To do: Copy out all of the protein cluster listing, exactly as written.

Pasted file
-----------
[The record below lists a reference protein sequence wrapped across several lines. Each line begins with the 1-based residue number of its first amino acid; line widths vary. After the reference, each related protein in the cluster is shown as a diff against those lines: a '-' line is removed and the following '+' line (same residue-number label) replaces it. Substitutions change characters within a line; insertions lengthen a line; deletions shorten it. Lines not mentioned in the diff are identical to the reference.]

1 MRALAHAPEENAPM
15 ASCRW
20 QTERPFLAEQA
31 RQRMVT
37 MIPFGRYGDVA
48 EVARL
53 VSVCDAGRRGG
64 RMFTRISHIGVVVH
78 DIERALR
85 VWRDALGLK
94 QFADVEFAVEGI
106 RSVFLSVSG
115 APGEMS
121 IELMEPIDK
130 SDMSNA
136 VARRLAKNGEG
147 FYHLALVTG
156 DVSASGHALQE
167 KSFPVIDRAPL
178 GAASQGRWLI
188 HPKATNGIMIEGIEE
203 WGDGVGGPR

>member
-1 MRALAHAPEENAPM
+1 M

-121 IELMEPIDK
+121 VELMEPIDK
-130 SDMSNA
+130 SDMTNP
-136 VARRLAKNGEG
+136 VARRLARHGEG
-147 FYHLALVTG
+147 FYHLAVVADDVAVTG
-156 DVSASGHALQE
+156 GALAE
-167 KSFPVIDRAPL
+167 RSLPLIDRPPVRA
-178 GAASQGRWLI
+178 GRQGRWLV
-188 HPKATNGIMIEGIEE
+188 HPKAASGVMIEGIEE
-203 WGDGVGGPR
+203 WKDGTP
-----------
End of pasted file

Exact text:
[The record below lists a reference protein sequence wrapped across several lines. Each line begins with the 1-based residue number of its first amino acid; line widths vary. After the reference, each related protein in the cluster is shown as a diff against those lines: a '-' line is removed and the following '+' line (same residue-number label) replaces it. Substitutions change characters within a line; insertions lengthen a line; deletions shorten it. Lines not mentioned in the diff are identical to the reference.]

1 MRALAHAPEENAPM
15 ASCRW
20 QTERPFLAEQA
31 RQRMVT
37 MIPFGRYGDVA
48 EVARL
53 VSVCDAGRRGG
64 RMFTRISHIGVVVH
78 DIERALR
85 VWRDALGLK
94 QFADVEFAVEGI
106 RSVFLSVSG
115 APGEMS
121 IELMEPIDK
130 SDMSNA
136 VARRLAKNGEG
147 FYHLALVTG
156 DVSASGHALQE
167 KSFPVIDRAPL
178 GAASQGRWLI
188 HPKATNGIMIEGIEE
203 WGDGVGGPR

>member
-1 MRALAHAPEENAPM
+1 M

-121 IELMEPIDK
+121 VELMEPIDK
-130 SDMSNA
+130 SDMTNP
-136 VARRLAKNGEG
+136 VARRLARHGEG
-147 FYHLALVTG
+147 FYHLAVVADDVAVTG
-156 DVSASGHALQE
+156 GALAE
-167 KSFPVIDRAPL
+167 RSLPLIDRPPVRA
-178 GAASQGRWLI
+178 GRQGRWLV
-188 HPKATNGIMIEGIEE
+188 HPKAASGVMIEGIEE
-203 WGDGVGGPR
+203 WKDGTP